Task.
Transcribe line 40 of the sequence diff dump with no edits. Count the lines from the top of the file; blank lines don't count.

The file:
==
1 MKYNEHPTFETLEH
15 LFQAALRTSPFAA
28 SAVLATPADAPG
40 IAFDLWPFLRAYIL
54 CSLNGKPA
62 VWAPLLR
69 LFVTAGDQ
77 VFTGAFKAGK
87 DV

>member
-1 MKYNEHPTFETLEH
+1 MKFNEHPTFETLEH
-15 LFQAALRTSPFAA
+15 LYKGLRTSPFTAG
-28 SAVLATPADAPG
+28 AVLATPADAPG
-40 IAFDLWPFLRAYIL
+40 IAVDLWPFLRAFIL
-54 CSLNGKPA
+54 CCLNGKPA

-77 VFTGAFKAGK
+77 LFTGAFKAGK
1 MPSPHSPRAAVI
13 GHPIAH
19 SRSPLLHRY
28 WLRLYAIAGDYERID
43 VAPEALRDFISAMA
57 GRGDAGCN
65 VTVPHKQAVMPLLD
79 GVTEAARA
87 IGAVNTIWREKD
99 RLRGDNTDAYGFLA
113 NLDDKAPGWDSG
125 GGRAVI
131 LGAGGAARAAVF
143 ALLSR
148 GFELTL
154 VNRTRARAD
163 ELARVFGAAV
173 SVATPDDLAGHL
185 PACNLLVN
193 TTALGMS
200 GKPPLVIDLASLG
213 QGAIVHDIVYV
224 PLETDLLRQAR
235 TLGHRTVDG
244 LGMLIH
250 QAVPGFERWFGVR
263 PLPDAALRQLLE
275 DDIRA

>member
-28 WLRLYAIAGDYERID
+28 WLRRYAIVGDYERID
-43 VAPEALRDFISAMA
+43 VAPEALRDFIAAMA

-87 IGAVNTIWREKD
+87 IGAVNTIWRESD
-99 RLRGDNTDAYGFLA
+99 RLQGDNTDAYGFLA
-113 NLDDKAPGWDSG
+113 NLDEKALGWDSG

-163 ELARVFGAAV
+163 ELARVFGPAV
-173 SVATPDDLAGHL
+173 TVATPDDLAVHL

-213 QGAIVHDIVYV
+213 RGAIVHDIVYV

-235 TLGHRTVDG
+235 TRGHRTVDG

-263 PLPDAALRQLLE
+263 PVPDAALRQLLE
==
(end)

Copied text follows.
173 SVATPDDLAGHL